Last year, on the eve of the Feast of St. Francis, I left our church building late. The next day, the building would be alive with people who brought their animals in for a blessing, cats and dogs and mice and snakes crowding the pews with their humans. Tonight, however, had been the Transitus service, commemorating the passage of St. Francis from his earthly life into the arms of God.
I wasn’t planning on coming the next day; I was scheduled to take the GRE instead. Ironic, to skip church so you can take a standardized test and apply to graduate school for the purpose of being a Bible scholar. Some of the other parishioners who knew about tomorrow’s appointment were shocked that I’d come to the evening’s service instead of studying. But I felt like I’d already put in my effort on this, and now it was up to God. So why not spend the evening listening to Scripture, remembering a beloved saint, and revisiting why I was doing this in the first place?
No one offered me a ride home that night, so I slunk out the side entrance of the church, intending to slip home in the shadows. But I’d forgotten my eye-catching attire, the hand-sewn quasi-Franciscan robe I’d inherited from someone in our community who had passed away. I could never walk down the street wearing such a thing without comment, and tonight was no exception.
“Hey!” said a voice from the darkness. “You’re dressed up like a monk, aren’t you?”
I turned around to see a man maybe in his late fifties or early sixties sitting in a folding chair with his meager possessions in front of our church building (a not uncommon sight which doesn’t endear us to some of our neighbors). He was smiling, seemed friendly, and suddenly I was inclined to talk to him.
“Yeah,” I said. “I’m dressed like St. Francis because we’re celebrating his feast day tomorrow.”
“I knew it,” he said triumphantly. “This church of yours is a good place. Your pastor gave me one of these Catholic Bibles. Now I know the Bible backward and forward, but this has books I’ve never read before, and I can’t wait to get down to studying them.”
“So you like reading the Bible?”
I was just being polite, but his face lit up at the question. He started telling me what he read in the Bible that brought him joy – leaping from page to page of the great Story with ease, shining light on connections between Law and Gospel.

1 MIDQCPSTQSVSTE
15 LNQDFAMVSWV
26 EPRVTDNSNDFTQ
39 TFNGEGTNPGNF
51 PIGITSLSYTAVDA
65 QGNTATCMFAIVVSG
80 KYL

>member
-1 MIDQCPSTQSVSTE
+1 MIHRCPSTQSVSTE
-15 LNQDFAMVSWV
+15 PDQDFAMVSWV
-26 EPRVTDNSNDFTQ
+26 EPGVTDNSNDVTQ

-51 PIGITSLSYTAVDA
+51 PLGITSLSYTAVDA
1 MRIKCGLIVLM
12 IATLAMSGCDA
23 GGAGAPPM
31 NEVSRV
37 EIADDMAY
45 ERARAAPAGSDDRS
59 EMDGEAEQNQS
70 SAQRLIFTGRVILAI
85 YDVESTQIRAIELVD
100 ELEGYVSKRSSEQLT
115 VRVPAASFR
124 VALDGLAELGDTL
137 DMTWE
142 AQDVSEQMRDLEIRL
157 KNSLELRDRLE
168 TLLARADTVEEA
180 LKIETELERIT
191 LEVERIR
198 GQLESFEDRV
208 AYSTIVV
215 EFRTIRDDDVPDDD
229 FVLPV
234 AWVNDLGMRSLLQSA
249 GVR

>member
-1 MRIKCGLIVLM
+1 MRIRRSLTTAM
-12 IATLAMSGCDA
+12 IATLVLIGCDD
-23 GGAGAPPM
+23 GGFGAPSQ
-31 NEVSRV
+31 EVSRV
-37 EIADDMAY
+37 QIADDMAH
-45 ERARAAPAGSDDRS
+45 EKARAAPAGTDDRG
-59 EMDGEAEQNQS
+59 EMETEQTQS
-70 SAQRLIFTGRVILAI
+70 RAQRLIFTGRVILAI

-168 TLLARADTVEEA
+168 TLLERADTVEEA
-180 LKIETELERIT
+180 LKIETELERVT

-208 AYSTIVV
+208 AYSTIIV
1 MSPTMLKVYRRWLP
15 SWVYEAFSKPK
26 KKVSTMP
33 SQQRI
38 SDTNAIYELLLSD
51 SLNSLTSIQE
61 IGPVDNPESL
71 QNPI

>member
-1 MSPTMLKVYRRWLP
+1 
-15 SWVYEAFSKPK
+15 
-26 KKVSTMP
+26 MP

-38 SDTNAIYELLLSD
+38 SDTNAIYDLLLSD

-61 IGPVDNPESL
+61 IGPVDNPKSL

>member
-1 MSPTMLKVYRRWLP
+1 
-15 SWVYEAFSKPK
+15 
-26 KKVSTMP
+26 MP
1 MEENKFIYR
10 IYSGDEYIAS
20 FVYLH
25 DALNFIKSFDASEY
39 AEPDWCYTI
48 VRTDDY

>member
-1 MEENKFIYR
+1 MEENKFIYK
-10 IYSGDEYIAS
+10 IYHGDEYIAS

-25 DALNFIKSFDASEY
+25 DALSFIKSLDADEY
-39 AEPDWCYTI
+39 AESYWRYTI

I found myself nodding and echoing things he said, all but saying “Amen.” This strange man, with his days worth of stubble, sitting in his folding chair surrounded by all his worldly possessions, was speaking encouragement to my soul.
At one point he paused and appeared to size me up. “You get what I’m saying, don’t you? You don’t think I’m crazy?”
I shook my head. “I think you make more sense than almost anyone else I know.”
He smiled and extended his hand. “I’m Ernie. Nice to meet you.”
From there, Ernie told me some of his own story. He said he’d been caring for his elderly mom for years back east and had decided to leave her in the care of other relatives so he could travel and do other work for awhile. But when he’d gotten here, there was little work, and his savings had rapidly dwindled until he could no longer afford to get back home, then until he had no place to live.
He said he couldn’t ask money from his mother, since she lived on a fixed income, and anyway he was sure he would soon figure out how to get a ticket back. He said he was trying to make his way further north, where he was sure more work could be found.
He told me this without a trace of self-pity and didn’t ask anything from me. Finally, he fished a picture out of one of his suitcases and showed it to me beaming. “That’s my mom, right there. My best friend.”
“You look like her,” I said. “Same smile.”
I realized I’d been standing there for at least an hour listening to him talk. I’d forgotten about the text the next day. I’d forgotten about everything but the Story God told and this man’s story of his life.
“You’re probably thinking you should head home,” he said, noticing the look on my face. “Well, it was nice to meet you, Rachel.”
“You too, Ernie,” I said. “Thank you. I hope I’ll see you around.” And I walked off into the night, his words still buzzing in my ears, words that tumbled over each other with his passion about the Bible.
I took the test the next day, locked for five hours in a gray room with noise-canceling headphones. I rocked it (well, at least the parts important to my future). I would have liked to have told Ernie, told him about my dream of studying the Bible, but I never saw him again after that night. Maybe he found a way to get where the work was, or even to get back home.
And I didn’t go to graduate school after all – not this year, anyway. I got accepted to my dream school, but didn’t get the financial aid I wanted, and I wasn’t sure whether I could make it work in the big picture of my life. After I deferred my admission I felt mostly numb, but a few weeks after that I cried for days straight, mourning my dream.
But now, when I think about that night I talked to Ernie, I feel more encouraged than ever about my future. I can do what I love – study Scripture and bring it into people’s lives – whether I end up in school or not. Ernie did, armed with almost nothing in this world but his Bible and his mind. He spoke truth to me from a humble folding chair in the shadows of the street, and I’ll never forget it.